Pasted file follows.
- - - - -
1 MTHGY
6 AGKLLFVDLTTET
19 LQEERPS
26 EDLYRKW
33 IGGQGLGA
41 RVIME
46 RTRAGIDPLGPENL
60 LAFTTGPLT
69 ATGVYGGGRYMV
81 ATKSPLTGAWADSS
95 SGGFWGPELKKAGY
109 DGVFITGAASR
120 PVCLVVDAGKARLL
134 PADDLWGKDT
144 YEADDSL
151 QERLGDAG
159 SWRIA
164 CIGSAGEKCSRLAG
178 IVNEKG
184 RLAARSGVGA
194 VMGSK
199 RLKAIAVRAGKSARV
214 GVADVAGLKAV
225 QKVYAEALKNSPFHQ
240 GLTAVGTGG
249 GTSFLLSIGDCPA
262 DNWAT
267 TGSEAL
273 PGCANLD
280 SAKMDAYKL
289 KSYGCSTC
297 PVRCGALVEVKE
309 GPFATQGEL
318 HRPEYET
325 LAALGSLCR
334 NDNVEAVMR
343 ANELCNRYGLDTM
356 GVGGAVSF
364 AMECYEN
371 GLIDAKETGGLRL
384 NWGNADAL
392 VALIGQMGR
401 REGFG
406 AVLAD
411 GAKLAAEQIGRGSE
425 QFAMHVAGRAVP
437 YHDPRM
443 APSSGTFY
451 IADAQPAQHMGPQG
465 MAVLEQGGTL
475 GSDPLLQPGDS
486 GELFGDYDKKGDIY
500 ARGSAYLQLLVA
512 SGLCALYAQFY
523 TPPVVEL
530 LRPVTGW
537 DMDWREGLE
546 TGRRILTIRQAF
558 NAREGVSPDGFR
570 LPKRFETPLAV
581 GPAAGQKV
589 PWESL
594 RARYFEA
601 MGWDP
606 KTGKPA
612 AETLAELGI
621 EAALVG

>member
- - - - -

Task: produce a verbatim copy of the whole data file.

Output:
1 MTHGY
6 AGKLLFVDLTTET
19 LQEERPS
26 EDLYRKW
33 IGGQGLGA
41 RVIME
46 RTRAGIDPLGPENL
60 LAFTTGPLT
69 ATGVYGGGRYMV
81 ATKSPLTGAWADSS
95 SGGFWGPELKKAGY
109 DGVFITGAASR
120 PVCLVVDAGKARLL
134 PADDLWGKDT
144 YEADDSL
151 QERLGDAG
159 SWRIA
164 CIGSAGEKCSRLAG
178 IVNEKG
184 RLAARSGVGA
194 VMGSK
199 RLKAIAVRAGKSARV
214 GVADVAGLKAV
225 QKVYAEALKNSPFHQ
240 GLTAVGTGG
249 GTSFLLSIGDCPA
262 DNWAT
267 TGSEAL
273 PGCANLD
280 SAKMDAYKL
289 KSYGCSTC
297 PVRCGALVEVKE
309 GPFATQGEL
318 HRPEYET
325 LAALGSLCR
334 NDNVEAVMR
343 ANELCNRYGLDTM
356 GVGGAVSF
364 AMECYEN
371 GLIDAKETGGLRL
384 NWGNADAL
392 VALIGQMGR
401 REGFG
406 AVLAD
411 GAKLAAEQIGRGSE
425 QFAMHVAGRAVP
437 YHDPRM
443 APSSGTFY
451 IADAQPAQHMGPQG
465 MAVLEQGGTL
475 GSDPLLQPGDS
486 GELFGDYDKKGDIY
500 ARGSAYLQLLVA
512 SGLCALYAQFY
523 TPPVVEL
530 LRPVTGW
537 DMDWREGLE
546 TGRRILTIRQAF
558 NAREGVSPDGFR
570 LPKRFETPLAV
581 GPAAGQKV
589 PWESL
594 RARYFEA
601 MGWDP
606 KTGKPA
612 AETLAELGI
621 EAALVG

>member